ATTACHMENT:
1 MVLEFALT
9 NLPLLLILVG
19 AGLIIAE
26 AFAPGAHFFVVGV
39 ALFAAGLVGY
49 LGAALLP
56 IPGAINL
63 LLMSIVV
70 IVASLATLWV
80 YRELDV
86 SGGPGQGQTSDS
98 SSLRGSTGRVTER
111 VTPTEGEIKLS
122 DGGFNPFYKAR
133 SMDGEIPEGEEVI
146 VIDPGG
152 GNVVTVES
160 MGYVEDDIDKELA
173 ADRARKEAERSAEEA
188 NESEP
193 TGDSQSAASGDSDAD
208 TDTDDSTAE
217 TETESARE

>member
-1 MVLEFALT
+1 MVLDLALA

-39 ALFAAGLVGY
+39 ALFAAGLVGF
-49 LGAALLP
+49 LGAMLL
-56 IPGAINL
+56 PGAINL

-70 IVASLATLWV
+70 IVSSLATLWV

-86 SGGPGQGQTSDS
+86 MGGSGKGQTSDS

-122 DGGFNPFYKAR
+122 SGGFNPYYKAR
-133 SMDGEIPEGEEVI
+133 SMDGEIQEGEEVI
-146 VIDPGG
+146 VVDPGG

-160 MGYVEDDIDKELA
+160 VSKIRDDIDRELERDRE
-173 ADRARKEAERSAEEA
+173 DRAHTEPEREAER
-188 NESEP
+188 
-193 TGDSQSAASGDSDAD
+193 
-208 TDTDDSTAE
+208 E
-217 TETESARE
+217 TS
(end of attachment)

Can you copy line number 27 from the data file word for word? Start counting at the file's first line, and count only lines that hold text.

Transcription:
-39 ALFAAGLVGY